Use this strategy to turn your Twitter Lead Generation Cards subscribers from part time fans into superfans!
If you practice all the time and master your instrument then call yourself a great instrumentalist…a great pianist, a great violinist, a great bassoonist, a great cellist, etc.
And if you learn how to phrase musically, and understand the musical structure and grammar of music and so forth, you call yourself a musician.
But until that person out there listening gets some kind of goose bumps one way or the other, through joy or sorrow or what have you, then don’t call yourself an artist.
We have the power to move people and this should be the goal and not how many fast notes could we play per square inch or square measure.
Also, never forget that we are all students for life. I am constantly learning still and no matter what you do, the learning and growing will never stop, and whether you are 8, 18 or age 88, we are students for life."
Daniel Matsukawa’s advice for young, aspiring musicians (via theriteofawesome)
As part of it’s move from Facebook tools for musicians to a YouTube partner network, technology dudes Hipset have come up with a cool tool that anyone can use to lock videos on YouTube so that they are only viewable by subscribers.
Obviously, the aim is to force your fans across from Facebook, Twitter and your mailing list so that they become subscribers on YouTube - we wrote about why building subscribers is essential in this post here.
And, this tool (which is free to use) clearly works.
My only question is whether the DIY musician benefits from putting a barrier up for people accessing a video. We’re about to try it for a major label client and see how it helps and what that trade off really means.
It’s certainly another tool to have in your arsenal.
Find it here - Hipset YouTube Boost
And here’s the video explaining it:
I just wrote this as a quote for friend for a course they are teaching and I realised we haven’t posted here for an age. And, Tumblr is THE place for a quick thing like this.
Here you go:
Online marketing has removed all barriers to entry for any product in any market. For the first time in history a lack of funding does not mean a lack of opportunity. This applies as much to music and for musicians as it does for a start-up company launching their new tech gadget or boutique hotel.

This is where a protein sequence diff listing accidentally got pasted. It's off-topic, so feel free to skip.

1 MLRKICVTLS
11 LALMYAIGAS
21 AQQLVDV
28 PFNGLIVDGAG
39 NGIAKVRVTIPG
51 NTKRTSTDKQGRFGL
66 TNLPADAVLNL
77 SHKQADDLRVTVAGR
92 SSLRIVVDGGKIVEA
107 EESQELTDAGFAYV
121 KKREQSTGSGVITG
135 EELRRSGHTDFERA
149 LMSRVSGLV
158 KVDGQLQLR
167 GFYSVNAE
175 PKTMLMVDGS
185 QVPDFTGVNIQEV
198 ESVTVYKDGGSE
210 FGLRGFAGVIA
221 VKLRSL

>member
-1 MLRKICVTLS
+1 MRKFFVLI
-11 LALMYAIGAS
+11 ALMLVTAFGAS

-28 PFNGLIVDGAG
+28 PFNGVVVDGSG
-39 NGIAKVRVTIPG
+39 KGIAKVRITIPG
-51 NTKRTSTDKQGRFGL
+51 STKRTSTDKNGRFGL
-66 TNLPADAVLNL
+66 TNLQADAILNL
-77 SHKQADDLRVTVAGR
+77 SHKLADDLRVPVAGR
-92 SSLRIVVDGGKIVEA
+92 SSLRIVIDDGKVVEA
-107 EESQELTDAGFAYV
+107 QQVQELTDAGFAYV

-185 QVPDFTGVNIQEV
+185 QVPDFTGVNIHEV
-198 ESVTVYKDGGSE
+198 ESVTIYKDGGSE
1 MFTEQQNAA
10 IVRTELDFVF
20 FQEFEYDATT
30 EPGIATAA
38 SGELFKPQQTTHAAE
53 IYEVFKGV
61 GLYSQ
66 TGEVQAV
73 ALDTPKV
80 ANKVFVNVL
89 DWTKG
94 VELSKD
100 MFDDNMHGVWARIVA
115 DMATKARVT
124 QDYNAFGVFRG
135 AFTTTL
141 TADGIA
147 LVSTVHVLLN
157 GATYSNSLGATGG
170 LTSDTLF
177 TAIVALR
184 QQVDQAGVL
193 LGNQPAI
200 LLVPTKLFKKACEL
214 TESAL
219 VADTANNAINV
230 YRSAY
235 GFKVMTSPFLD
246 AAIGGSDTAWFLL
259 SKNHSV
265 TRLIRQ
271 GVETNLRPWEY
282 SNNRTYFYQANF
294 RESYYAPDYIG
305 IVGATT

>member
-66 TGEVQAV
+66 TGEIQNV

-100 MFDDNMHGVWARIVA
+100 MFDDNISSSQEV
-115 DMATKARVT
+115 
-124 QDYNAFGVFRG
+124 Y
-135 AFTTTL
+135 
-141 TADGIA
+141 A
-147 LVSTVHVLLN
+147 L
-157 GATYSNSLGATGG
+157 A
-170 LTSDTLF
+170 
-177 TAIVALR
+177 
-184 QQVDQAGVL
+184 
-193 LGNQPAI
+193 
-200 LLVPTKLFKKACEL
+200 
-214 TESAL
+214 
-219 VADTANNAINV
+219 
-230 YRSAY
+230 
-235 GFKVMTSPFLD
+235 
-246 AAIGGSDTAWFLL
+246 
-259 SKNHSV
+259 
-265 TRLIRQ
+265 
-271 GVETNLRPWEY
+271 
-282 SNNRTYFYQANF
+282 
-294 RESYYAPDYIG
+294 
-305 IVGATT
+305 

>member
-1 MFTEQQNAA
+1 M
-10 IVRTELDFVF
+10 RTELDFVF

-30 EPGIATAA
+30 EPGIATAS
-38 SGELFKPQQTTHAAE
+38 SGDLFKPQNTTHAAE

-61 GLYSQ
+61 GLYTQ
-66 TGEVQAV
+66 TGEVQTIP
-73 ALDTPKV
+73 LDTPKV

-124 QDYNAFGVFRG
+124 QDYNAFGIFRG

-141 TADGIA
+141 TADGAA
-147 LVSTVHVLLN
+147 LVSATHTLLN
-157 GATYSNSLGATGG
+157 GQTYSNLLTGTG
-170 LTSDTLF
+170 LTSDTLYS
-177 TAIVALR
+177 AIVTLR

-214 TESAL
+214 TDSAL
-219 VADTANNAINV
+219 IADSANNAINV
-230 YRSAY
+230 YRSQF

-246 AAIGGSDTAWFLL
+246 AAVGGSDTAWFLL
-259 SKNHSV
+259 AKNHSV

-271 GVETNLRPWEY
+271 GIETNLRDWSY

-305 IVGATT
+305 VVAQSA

Inbound and content marketing and the array of social media combine to allow any artist to create a platform for their work.
Before the arrival of the latest iteration of the web, there were gatekeepers to get past, but now the savvy musician can reach out to their demographic and psychographic with no middle man controlling that access.
The role of the marketer then becomes that of understanding the ever and rapidly changing landscape and directing the artist’s energies into the areas where the greatest opportunities sit - and this is always evolving.
Right now, building an engaged and subscribed fanbase on YouTube is perhaps the most important thing any artist can do, with regular video uploads and new material debuted to their supporters on that platform.
Email, much maligned and poorly utilised by major labels is reborn by the ubiquity of the smartphone. Indie and major artists alike should do everything that they can to build a list of both fans and buyers.
Facebook and Twitter are the other 2 corners of the online foundation and Instagram and Tumblr make up a full set for those artists whose fanbase are already there.
Of course the artist’s own website should be at the hub of all these activities. For example, the regular YouTube track debuts should be embedded on the artist site and the email telling fans about the debut should send them there rather than YouTube (so that other interactions - sharing, buying, reading other posts - can happen).
And, no marketer can make any of this work for an artist if their material is shit. Get that right first and then ‘be everywhere’.
This kinda followed on from this post called 'Put all your music on YouTube' on the main site.
This is only in Beta testing at the moment - and I hadn’t heard of it.
But, its great. And since it has the people behind SongKick behind it, and because of the way it works, I have a feeling it will succeed.
In a nutshell, fans can pledge to attend a gig by the band that uses Detour to route their tour.
I know there have been other services that try to allow fans demand that a band play their town (GigWish and Eventful being just two) but they haven’t ever really quite nailed the method like Detour seems to.
Maybe that’s because it’s in private Beta and there are just a few bands using it but I think it’s more to do with the fact that it’s not just wishful thinking - it’s about a band saying they will tour and looking to fans to help them suggest places that they might not otherwise play.
I really hope it works!